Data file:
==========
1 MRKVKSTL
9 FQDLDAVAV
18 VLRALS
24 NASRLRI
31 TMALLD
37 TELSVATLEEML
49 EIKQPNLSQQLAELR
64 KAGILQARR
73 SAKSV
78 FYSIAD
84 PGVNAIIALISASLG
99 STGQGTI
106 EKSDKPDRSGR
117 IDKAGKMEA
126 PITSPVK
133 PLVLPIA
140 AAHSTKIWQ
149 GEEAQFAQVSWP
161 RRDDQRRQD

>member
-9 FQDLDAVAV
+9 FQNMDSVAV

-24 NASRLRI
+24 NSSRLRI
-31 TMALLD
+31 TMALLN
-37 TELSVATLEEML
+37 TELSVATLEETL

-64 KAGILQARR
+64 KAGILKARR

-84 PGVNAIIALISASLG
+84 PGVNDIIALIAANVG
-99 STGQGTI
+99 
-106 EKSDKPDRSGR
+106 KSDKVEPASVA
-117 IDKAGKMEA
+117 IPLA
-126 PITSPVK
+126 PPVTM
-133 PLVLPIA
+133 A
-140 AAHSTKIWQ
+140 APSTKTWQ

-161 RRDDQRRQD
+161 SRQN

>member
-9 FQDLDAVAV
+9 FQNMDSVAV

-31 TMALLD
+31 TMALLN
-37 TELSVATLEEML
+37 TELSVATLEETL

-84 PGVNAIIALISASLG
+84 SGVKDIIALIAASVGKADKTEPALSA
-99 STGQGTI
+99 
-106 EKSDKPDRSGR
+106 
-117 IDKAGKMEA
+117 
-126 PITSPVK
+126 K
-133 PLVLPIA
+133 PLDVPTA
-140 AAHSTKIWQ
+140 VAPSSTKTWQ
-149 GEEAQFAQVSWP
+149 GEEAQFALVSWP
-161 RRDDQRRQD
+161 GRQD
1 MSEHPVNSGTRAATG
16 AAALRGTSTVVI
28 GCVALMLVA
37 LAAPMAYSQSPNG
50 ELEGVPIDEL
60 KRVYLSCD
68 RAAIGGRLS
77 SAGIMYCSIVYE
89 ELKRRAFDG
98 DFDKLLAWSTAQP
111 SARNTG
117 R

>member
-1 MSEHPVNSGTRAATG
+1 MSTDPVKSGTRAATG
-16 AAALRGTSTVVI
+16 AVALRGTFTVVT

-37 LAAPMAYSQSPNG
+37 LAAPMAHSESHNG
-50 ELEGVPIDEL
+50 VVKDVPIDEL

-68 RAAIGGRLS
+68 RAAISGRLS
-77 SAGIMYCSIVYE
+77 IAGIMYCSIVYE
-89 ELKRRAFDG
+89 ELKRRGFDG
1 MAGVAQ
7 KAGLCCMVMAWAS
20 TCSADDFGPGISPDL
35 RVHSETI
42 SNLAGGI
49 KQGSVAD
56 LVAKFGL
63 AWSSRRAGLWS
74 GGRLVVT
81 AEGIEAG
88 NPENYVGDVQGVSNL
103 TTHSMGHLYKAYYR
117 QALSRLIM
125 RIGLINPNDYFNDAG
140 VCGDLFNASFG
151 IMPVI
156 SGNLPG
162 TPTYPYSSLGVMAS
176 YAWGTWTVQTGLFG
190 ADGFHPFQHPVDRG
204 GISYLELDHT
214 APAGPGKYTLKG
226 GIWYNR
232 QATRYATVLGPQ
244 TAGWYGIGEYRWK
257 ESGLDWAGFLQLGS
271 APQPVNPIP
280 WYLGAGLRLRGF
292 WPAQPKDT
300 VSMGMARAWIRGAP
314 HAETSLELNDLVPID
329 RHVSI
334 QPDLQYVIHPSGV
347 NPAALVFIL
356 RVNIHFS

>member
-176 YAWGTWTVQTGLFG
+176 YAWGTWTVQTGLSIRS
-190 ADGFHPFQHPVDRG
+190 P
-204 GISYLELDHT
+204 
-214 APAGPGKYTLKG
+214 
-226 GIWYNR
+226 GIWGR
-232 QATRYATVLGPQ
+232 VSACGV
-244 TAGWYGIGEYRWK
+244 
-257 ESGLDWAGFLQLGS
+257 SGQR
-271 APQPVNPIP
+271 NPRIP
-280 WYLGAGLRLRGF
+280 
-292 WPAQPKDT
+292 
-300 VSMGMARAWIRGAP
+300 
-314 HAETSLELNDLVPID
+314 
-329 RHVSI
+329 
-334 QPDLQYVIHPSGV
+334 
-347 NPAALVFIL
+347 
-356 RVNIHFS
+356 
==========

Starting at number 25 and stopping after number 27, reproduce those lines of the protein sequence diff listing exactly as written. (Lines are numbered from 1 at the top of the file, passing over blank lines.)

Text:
-31 TMALLD
+31 TMALLN
-37 TELSVATLEEML